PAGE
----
In my 2017 blog post about Cantata 107, I explained that in July 1724, Bach and Anna Magdalena left Leipzig for a while (anywhere from a few days to almost two weeks) in order to visit their previous employer in Köthen and perform at his castle. Bach had been Capellmeister there, and Anna Magdalena a very highly paid soprano.
In that post, I painted a “movie scenario,” imagining that cantata 107 Was willst du dich betrüben would have been “tested” in the castle in Köthen, but I now realize it would probably have happened in the local Lutheran church instead. And in that case it would not have been very likely that Anna Magdalena would have sung the soprano aria. (Though they might have played the music through at the house of one of the other court musicians, who knows. Hoping that David Yearsley’s book on Anna Magdalena Bach will give me some more clarity on this.)
“For 1724, it is very likely that Bach never wrote a cantata that year for this Sunday. Because later in his life, Bach most probably wrote Cantata 9 Es ist das Heil uns kommen her for this moment in the church year, in an effort to fill the gaps within his 1724/1725 chorale cantata cycle.”
That is all still true, but I had obviously forgotten to mention the second reason why there is no cantata from 1724 for Trinity 6, namely that Bach was in Köthen that Sunday. For some of my friends it might come as a relief that I forget some things now and then (you know who you are) but I myself was pretty shocked that I had forgotten this story that I had written about only three years ago.
Wieneke Gorter, July 25, 2020
*Michael Maul, born 1978, has been the Artistic Director of the Bachfest Leipzig since 2018, and is the most famous Bach scholar of his generation.
In my opinion, one of the absolute best background videos on AllofBach is the one in which countertenor Alex Potter explains the different layers of solo cantata 170 Vergnügte Ruh, beliebte Seelenlust from 1726. I remember how happy and impressed I was when I first found this video. So instead of offering you my own discussion, I suggest you watch Alex Potter’s here on YouTube.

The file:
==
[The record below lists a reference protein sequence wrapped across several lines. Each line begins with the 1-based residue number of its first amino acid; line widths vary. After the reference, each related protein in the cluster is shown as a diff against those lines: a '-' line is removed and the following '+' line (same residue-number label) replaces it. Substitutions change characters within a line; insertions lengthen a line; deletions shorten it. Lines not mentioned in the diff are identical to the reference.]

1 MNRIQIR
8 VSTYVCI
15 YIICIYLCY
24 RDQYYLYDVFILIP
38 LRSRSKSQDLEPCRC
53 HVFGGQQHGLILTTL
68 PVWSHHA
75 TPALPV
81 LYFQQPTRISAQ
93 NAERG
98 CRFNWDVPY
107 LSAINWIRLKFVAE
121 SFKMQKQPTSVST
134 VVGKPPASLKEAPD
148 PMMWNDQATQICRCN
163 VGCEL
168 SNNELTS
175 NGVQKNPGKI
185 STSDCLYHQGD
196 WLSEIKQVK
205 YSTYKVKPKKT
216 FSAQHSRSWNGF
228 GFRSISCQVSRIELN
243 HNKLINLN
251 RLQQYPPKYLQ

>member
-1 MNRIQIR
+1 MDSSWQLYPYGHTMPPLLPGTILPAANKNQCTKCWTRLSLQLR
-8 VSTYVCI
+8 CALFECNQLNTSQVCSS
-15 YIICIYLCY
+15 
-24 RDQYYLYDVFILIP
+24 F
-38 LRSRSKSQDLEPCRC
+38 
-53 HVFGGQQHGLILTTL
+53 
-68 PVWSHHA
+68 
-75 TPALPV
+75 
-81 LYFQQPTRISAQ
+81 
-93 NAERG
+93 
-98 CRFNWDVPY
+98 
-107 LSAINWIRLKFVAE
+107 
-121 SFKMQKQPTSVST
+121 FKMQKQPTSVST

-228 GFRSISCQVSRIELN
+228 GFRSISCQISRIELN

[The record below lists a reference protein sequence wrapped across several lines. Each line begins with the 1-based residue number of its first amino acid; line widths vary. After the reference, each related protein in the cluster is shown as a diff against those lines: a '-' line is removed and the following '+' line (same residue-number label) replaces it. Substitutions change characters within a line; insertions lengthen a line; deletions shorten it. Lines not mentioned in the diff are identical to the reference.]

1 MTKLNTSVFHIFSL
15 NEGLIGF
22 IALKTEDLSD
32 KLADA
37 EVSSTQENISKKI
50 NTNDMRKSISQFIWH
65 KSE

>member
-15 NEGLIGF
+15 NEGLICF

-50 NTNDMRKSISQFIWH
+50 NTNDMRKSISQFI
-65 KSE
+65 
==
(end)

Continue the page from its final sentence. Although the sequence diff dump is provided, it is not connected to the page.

Then watch the excellent and moving live performance of this cantata by Alex Potter with the Netherlands Bach Society here on YouTube.
A lot more information, including the German text with English translations, a list of all participating instrumentalists, the staff that made this beautiful document possible, and a short but insightful interview (in text only) with organist Leo van Doeselaar, can be found here on AllofBach.
Bach’s first two cycles in Leipzig didn’t include a cantata for this Sunday (the 6th after Trinity). My speculations for why this might have happened in 1723 are mentioned in this blog post. For 1724, it is very likely that Bach never wrote a cantata that year for this Sunday. Because later in his life, Bach most probably wrote Cantata 9 Es ist das Heil uns kommen her for this moment in the church year, in an effort to fill the gaps within his 1724/1725 chorale cantata cycle.
There’s a wonderful live performance of Cantata 9 on YouTube, by the J.S. Bach Foundation under direction of Rudolf Lutz. Watch it here. My favorite part of this cantata is the glorious duet Herr, du siehst statt guter Werke, beautifully sung by soprano Julia Doyle and alto Alex Potter. I love how well their voices and singing style match for this! This performance also features exquisite music-making by flutist Marc Hantaï, violinist Amandine Beyer, and tenor Charles Daniels.
Cantata 93 Wer nur den lieben Gott lässt walten from 1724 is one of my favorite Bach cantatas, but because this one always falls in the summer vacation, I have never actually discussed it. I don’t have time to get into it this year either, but I have some interesting links for you.
In July 2017, I shared my favorite recording (Herreweghe) of this cantata along with some pictures of Greece where I was at the time. You can find that post here. Update: one day after I posted this, the J.S. Bach Foundation Made their full-length video of this cantata available on YouTube, and it’s a very good one. You can find it here: https://youtu.be/in5XDlJnrB8
Bach recycled the most splendid movement from this cantata, the soprano-alto duet, into one of his “Schübler Chorales” for organ. How exactly that works, you can read in my post from February 2018.
And if you understand a little German, watch Rudolf Lutz of the J.S. Bach Foundation explain everything about this Cantata 93 in this workshop on YouTube.
Wieneke Gorter, July 10, 2020, updated July 19, 2020.